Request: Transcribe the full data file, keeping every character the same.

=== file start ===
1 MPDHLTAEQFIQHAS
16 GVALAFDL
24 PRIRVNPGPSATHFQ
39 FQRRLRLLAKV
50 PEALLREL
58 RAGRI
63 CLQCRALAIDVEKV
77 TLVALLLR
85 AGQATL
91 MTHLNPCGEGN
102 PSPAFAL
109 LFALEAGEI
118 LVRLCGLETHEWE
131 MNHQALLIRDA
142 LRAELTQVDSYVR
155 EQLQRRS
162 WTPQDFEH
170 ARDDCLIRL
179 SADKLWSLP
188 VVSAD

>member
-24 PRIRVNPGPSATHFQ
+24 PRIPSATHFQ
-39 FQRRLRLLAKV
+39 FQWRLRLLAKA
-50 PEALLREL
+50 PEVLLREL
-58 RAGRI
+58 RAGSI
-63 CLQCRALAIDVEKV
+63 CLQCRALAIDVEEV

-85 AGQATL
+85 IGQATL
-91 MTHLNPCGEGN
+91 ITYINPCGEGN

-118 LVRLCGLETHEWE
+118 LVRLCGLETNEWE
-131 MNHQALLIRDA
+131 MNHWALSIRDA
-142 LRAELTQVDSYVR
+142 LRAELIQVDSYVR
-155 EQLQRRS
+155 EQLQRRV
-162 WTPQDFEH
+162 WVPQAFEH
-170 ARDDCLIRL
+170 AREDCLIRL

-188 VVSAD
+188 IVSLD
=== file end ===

1 MPDHLTAEQFIQHAS
16 GVALAFDL
24 PRIRVNPGPSATHFQ
39 FQRRLRLLAKV
50 PEALLREL
58 RAGRI
63 CLQCRALAIDVEKV
77 TLVALLLR
85 AGQATL
91 MTHLNPCGEGN
102 PSPAFAL
109 LFALEAGEI
118 LVRLCGLETHEWE
131 MNHQALLIRDA
142 LRAELTQVDSYVR
155 EQLQRRS
162 WTPQDFEH
170 ARDDCLIRL
179 SADKLWSLP
188 VVSAD

>member
-24 PRIRVNPGPSATHFQ
+24 PRIPSATHFQ
-39 FQRRLRLLAKV
+39 FQWRLRLLAKA
-50 PEALLREL
+50 PEVLLREL
-58 RAGRI
+58 RAGSI
-63 CLQCRALAIDVEKV
+63 CLQCRALAIDVEEV

-85 AGQATL
+85 IGQATL
-91 MTHLNPCGEGN
+91 ITYINPCGEGN

-118 LVRLCGLETHEWE
+118 LVRLCGLETNEWE
-131 MNHQALLIRDA
+131 MNHWALSIRDA
-142 LRAELTQVDSYVR
+142 LRAELIQVDSYVR
-155 EQLQRRS
+155 EQLQRRV
-162 WTPQDFEH
+162 WVPQAFEH
-170 ARDDCLIRL
+170 AREDCLIRL

-188 VVSAD
+188 IVSLD